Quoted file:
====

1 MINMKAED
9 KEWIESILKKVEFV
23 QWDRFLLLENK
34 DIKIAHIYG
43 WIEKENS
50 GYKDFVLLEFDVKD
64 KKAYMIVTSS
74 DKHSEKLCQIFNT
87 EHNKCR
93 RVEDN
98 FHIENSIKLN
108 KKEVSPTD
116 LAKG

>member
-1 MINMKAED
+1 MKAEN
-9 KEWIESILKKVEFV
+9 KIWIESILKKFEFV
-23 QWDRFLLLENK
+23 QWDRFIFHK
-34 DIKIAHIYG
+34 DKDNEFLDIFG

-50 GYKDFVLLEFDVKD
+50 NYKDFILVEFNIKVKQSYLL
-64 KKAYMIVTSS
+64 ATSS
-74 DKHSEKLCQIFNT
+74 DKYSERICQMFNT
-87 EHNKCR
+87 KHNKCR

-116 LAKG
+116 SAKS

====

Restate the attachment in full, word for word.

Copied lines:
1 MINMKAED
9 KEWIESILKKVEFV
23 QWDRFLLLENK
34 DIKIAHIYG
43 WIEKENS
50 GYKDFVLLEFDVKD
64 KKAYMIVTSS
74 DKHSEKLCQIFNT
87 EHNKCR
93 RVEDN
98 FHIENSIKLN
108 KKEVSPTD
116 LAKG

>member
-1 MINMKAED
+1 MKAEN
-9 KEWIESILKKVEFV
+9 KIWIESILKKFEFV
-23 QWDRFLLLENK
+23 QWDRFIFHK
-34 DIKIAHIYG
+34 DKDNEFLDIFG

-50 GYKDFVLLEFDVKD
+50 NYKDFILVEFNIKVKQSYLL
-64 KKAYMIVTSS
+64 ATSS
-74 DKHSEKLCQIFNT
+74 DKYSERICQMFNT
-87 EHNKCR
+87 KHNKCR

-116 LAKG
+116 SAKS